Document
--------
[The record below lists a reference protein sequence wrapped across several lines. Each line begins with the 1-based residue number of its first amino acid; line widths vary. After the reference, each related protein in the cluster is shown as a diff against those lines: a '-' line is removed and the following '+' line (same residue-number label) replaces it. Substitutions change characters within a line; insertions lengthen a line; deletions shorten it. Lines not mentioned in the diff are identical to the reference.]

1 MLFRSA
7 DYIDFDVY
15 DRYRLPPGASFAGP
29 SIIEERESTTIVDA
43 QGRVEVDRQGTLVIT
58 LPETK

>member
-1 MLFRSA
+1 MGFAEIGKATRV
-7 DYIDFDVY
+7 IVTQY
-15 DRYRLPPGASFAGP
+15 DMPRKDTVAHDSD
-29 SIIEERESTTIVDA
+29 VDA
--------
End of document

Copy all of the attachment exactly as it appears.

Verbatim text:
[The record below lists a reference protein sequence wrapped across several lines. Each line begins with the 1-based residue number of its first amino acid; line widths vary. After the reference, each related protein in the cluster is shown as a diff against those lines: a '-' line is removed and the following '+' line (same residue-number label) replaces it. Substitutions change characters within a line; insertions lengthen a line; deletions shorten it. Lines not mentioned in the diff are identical to the reference.]

1 MLFRSA
7 DYIDFDVY
15 DRYRLPPGASFAGP
29 SIIEERESTTIVDA
43 QGRVEVDRQGTLVIT
58 LPETK

>member
-1 MLFRSA
+1 MGFAEIGKATRV
-7 DYIDFDVY
+7 IVTQY
-15 DRYRLPPGASFAGP
+15 DMPRKDTVAHDSD
-29 SIIEERESTTIVDA
+29 VDA